which acts as a springs.

4. Rubber Springs:
The rubber springs are also used in suspension because it store greater energy per
unit weight than the steel. So it is more compact than other springs. It has also
excellent vibration damping property. One more advantage of using rubber is that it
is not suddenly fail like steel so there is less risk.
The various types of rubber springs used.

Compression springs:

This type of spring is still being used because it is reliable, simple in construction,
can resist occasional overload of large magnitude, and have large damping effect.

Compression shear spring:

In this type of spring the load is carried partly by shear and partly by compression.

Steel reinforced spring:

It consist steel helical spring bonded in a rubber body. The steel spring carrying
only 20% of load.

Types Of Shock Absorber: Suspension Parts

The shock absorber is provided provide the damping of the spring to prevent
excessive flexing. In the leaf spring the friction between the leaves provide the
damping effect but sometimes it is not sufficient so we used shock absorbers. In
case of helical springs the whole damping effect is provided by the shock absorber.
The shock absorber controls the excessive spring vibration and prevents the spring
to vibrate even after bump.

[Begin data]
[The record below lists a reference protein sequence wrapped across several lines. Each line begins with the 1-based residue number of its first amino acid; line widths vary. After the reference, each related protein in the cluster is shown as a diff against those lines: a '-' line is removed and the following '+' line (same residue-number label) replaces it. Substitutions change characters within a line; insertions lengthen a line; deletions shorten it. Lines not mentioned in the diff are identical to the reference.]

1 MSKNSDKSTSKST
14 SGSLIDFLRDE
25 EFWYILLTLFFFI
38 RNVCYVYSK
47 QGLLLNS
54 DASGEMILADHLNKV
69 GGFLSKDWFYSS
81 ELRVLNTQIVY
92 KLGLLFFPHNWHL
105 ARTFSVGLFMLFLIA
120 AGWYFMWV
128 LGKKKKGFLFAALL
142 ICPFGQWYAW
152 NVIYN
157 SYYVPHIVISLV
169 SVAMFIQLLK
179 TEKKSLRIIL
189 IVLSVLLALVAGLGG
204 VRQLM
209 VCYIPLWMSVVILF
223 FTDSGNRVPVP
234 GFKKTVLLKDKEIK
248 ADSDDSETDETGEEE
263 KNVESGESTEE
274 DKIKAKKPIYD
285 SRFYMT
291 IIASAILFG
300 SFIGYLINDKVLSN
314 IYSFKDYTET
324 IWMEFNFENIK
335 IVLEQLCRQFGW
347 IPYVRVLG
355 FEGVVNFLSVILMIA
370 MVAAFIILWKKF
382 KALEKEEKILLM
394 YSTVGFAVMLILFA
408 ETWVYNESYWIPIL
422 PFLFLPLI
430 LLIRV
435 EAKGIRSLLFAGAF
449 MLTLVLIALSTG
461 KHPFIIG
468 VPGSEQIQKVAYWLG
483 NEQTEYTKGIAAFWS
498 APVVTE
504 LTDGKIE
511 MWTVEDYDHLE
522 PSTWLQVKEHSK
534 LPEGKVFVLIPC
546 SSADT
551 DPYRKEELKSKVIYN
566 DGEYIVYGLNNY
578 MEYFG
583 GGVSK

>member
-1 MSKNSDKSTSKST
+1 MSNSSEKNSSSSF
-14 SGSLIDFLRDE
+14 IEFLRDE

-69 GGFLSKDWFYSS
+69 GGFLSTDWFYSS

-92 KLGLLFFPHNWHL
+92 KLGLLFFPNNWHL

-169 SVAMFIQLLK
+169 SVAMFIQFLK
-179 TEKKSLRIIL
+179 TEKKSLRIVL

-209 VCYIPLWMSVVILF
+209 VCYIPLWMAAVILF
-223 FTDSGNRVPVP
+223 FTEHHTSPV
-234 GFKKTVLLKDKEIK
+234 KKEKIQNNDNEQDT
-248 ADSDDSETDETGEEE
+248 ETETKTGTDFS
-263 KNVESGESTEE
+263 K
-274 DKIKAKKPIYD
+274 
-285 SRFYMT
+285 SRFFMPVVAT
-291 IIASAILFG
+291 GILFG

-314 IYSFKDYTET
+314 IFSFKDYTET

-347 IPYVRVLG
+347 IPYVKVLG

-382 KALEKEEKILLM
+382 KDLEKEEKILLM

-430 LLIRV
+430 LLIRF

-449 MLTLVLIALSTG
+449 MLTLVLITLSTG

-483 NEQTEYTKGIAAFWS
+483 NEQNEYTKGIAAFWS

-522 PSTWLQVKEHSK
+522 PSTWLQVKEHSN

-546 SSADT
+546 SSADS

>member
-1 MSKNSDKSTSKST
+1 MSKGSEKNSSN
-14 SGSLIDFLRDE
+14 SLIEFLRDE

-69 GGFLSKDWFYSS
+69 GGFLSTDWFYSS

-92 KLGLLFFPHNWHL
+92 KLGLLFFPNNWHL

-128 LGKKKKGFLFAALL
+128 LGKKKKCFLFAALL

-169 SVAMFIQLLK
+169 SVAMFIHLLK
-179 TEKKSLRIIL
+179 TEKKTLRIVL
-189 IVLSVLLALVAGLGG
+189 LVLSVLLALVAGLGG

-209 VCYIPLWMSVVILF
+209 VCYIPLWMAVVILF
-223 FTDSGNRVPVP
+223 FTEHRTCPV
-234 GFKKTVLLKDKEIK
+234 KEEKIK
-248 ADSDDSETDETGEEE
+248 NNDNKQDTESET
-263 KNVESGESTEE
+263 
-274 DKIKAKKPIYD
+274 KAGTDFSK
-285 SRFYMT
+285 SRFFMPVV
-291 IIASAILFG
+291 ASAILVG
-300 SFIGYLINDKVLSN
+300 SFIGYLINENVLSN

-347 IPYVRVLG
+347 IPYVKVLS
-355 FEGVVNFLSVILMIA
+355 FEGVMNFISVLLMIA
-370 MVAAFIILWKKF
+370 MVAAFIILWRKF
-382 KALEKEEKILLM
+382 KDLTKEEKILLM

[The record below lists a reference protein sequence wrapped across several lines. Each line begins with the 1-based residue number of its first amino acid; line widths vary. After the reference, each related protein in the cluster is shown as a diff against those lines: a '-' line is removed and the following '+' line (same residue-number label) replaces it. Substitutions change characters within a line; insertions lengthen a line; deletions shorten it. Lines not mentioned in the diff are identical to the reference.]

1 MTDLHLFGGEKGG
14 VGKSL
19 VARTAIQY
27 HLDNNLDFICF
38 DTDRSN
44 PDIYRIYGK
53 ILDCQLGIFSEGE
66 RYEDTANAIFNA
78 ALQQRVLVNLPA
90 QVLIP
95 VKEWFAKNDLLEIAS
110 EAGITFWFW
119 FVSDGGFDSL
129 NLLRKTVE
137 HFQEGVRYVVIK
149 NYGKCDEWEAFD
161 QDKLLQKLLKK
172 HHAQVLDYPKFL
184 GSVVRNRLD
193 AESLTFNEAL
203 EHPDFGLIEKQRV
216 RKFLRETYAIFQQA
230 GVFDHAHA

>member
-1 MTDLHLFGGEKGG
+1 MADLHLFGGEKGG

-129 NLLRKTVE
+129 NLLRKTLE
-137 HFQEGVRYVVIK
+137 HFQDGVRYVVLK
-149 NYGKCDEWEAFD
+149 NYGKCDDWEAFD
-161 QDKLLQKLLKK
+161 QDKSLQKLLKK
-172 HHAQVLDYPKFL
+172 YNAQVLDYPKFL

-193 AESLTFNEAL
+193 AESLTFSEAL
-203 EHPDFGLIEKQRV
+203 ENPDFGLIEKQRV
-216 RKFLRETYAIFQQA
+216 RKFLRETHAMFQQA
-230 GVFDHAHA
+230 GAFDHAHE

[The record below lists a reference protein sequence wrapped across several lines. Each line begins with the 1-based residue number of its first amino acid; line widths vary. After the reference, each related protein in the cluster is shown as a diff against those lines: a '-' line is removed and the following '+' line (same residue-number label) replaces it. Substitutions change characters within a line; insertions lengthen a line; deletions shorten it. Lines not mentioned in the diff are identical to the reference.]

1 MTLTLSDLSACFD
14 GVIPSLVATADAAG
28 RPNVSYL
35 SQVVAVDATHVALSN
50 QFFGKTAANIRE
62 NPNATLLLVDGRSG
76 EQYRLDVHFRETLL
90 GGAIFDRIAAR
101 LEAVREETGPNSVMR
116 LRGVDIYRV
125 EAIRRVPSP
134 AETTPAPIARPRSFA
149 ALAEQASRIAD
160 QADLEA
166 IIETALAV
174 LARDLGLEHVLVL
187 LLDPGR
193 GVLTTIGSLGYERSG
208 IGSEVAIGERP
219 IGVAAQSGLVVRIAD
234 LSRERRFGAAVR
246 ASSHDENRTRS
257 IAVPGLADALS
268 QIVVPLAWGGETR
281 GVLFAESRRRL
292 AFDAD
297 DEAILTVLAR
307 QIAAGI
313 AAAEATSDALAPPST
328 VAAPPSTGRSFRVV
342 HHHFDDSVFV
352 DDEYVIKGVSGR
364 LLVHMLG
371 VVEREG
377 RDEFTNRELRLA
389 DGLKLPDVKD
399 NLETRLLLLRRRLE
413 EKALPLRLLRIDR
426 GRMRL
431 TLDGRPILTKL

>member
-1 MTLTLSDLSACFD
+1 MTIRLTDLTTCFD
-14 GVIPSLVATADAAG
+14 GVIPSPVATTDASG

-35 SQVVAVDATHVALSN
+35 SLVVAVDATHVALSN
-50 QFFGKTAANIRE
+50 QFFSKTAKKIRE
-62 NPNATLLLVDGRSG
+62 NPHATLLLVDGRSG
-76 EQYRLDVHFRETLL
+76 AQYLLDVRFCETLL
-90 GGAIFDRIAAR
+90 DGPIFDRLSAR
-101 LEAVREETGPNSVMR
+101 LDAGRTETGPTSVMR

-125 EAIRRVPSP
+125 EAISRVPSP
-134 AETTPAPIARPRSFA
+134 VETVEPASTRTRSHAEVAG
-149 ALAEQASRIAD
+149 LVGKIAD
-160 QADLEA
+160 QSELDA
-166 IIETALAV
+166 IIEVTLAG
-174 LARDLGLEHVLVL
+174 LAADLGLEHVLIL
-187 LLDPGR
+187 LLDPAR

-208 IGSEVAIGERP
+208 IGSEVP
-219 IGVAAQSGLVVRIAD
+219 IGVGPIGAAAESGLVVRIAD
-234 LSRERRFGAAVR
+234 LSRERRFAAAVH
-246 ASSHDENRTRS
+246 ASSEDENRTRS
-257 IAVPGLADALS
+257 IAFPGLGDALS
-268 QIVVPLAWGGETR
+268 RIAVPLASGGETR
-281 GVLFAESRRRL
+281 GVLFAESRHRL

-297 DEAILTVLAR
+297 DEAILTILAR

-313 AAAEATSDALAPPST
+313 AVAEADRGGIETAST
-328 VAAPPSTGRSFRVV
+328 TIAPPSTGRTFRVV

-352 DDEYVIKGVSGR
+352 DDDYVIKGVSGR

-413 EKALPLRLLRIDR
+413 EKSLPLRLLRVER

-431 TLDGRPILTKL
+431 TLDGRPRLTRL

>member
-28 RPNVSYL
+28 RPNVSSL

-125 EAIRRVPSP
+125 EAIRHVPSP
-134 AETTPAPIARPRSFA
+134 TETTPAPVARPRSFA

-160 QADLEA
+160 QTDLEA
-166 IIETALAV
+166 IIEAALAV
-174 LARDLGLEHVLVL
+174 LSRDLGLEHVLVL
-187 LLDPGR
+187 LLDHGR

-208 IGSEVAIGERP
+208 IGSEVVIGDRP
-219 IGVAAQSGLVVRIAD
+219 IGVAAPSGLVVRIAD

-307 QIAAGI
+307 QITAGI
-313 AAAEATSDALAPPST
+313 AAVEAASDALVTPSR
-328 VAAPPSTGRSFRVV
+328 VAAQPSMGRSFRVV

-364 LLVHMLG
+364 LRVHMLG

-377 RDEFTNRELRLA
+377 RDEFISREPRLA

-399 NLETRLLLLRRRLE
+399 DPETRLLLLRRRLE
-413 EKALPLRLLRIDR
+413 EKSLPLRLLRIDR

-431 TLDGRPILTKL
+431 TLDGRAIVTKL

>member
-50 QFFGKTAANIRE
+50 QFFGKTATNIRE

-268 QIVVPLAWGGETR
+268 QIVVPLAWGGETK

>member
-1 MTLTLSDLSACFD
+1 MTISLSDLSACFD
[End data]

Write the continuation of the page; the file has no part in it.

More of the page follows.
The shock absorber absorbs the energy of the shock and converted into vertical
movement of axle by providing damping and dissipating the same into heat.

There are basically two types of shock absorber

Friction types:
In these types of shock absorber whole damping effect is provided by the friction
force between two moving parts. These types of shock absorber almost become
obsolete due to it not-predictable damping characteristics.

Hydraulic types:
In this type of shock absorber hydraulic fuel is used to resist the motion of the
spring. It is work on basic principle of Pascal law that when a piston force the fluid
in a cylinder to pass through some hole, a high resistance to the movement of
piston is developed, which provides the damping effect. The main advantage of this
type of shock absorber is that the damping is proportional to the square of the
speed. So for small vibrations the damping is also small, while for larger ones the
damping becomes automatically more.

Shock absorber ratio:

It is the ratio of the shock absorber resistance to upward movement and to
downward movement. It describe the percentage of the shock absorbers total
resistance is in compression and what percentage in extension. Most shock
absorbers are designed for 50/50 ratio only. This ratio does not notify the capacity
of shock absorber. The actual damping rates are controlled by the piston and
orifices size.
Difference between LPG vs Petrol Engine:

S.No. Petrol Engine LPG Engine

1. Fuel Consumption in Petrol engine Engine running on LPG results 10%
is less when compared to LPG. increase in consumption compare to
petrol engine.

2. Petrol has odour or it smell badly. LPG is odourless or it has no smell.

But due to identified leakage Ethyl
Mercaptan added in it which also smell

3. Octane rating of petrol is 81. Octane rating of LPG is 110 which is

more than petrol, So there e is less
possibility of detonation.

4. Compare to LPG Engine, petrol Due to higher octane number less

engines are not smooth running. knocking LPG engines are running
smoothly compare to petrol engines.

5. Lead is added in petrol engine to LPG is lead free so it is ecofriendly.

increase octane rating, which is
harmful for environment.

6. When petrol passes over the oil LPG does not wash out lubricant film,